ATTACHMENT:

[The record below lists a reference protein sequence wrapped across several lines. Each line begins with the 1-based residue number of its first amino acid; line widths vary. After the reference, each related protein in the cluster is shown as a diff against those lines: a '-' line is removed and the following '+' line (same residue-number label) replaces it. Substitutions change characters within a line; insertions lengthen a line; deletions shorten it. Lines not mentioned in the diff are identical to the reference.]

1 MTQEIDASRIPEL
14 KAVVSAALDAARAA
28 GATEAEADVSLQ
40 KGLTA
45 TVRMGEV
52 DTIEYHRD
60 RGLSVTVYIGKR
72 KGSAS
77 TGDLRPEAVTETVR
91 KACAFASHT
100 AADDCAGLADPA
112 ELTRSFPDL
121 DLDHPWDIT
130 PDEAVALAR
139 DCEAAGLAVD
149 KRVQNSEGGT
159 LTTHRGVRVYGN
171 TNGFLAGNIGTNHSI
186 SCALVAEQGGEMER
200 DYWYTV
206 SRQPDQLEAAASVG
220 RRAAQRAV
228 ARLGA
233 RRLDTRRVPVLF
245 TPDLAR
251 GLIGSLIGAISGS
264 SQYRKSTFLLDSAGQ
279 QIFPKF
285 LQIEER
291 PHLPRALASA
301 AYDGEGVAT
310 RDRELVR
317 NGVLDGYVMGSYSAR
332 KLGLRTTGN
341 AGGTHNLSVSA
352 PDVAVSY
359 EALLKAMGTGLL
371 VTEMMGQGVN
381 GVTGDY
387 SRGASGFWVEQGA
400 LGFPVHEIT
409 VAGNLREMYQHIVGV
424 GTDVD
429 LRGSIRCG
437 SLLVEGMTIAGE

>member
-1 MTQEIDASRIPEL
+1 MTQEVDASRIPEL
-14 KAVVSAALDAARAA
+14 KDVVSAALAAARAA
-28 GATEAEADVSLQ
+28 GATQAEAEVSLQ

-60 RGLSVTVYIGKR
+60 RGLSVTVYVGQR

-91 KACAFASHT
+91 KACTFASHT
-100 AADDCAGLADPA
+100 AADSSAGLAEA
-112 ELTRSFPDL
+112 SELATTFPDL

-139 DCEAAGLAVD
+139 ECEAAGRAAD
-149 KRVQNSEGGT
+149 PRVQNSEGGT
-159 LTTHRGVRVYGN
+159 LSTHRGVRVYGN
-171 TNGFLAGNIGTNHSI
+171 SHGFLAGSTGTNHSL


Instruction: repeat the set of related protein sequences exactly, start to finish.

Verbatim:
[The record below lists a reference protein sequence wrapped across several lines. Each line begins with the 1-based residue number of its first amino acid; line widths vary. After the reference, each related protein in the cluster is shown as a diff against those lines: a '-' line is removed and the following '+' line (same residue-number label) replaces it. Substitutions change characters within a line; insertions lengthen a line; deletions shorten it. Lines not mentioned in the diff are identical to the reference.]

1 MTQEIDASRIPEL
14 KAVVSAALDAARAA
28 GATEAEADVSLQ
40 KGLTA
45 TVRMGEV
52 DTIEYHRD
60 RGLSVTVYIGKR
72 KGSAS
77 TGDLRPEAVTETVR
91 KACAFASHT
100 AADDCAGLADPA
112 ELTRSFPDL
121 DLDHPWDIT
130 PDEAVALAR
139 DCEAAGLAVD
149 KRVQNSEGGT
159 LTTHRGVRVYGN
171 TNGFLAGNIGTNHSI
186 SCALVAEQGGEMER
200 DYWYTV
206 SRQPDQLEAAASVG
220 RRAAQRAV
228 ARLGA
233 RRLDTRRVPVLF
245 TPDLAR
251 GLIGSLIGAISGS
264 SQYRKSTFLLDSAGQ
279 QIFPKF
285 LQIEER
291 PHLPRALASA
301 AYDGEGVAT
310 RDRELVR
317 NGVLDGYVMGSYSAR
332 KLGLRTTGN
341 AGGTHNLSVSA
352 PDVAVSY
359 EALLKAMGTGLL
371 VTEMMGQGVN
381 GVTGDY
387 SRGASGFWVEQGA
400 LGFPVHEIT
409 VAGNLREMYQHIVGV
424 GTDVD
429 LRGSIRCG
437 SLLVEGMTIAGE

>member
-1 MTQEIDASRIPEL
+1 MTQEVDASRIPEL
-14 KAVVSAALDAARAA
+14 KDVVSAALAAARAA
-28 GATEAEADVSLQ
+28 GATQAEAEVSLQ

-60 RGLSVTVYIGKR
+60 RGLSVTVYVGQR

-91 KACAFASHT
+91 KACTFASHT
-100 AADDCAGLADPA
+100 AADSSAGLAEA
-112 ELTRSFPDL
+112 SELATTFPDL

-139 DCEAAGLAVD
+139 ECEAAGRAAD
-149 KRVQNSEGGT
+149 PRVQNSEGGT
-159 LTTHRGVRVYGN
+159 LSTHRGVRVYGN
-171 TNGFLAGNIGTNHSI
+171 SHGFLAGSTGTNHSL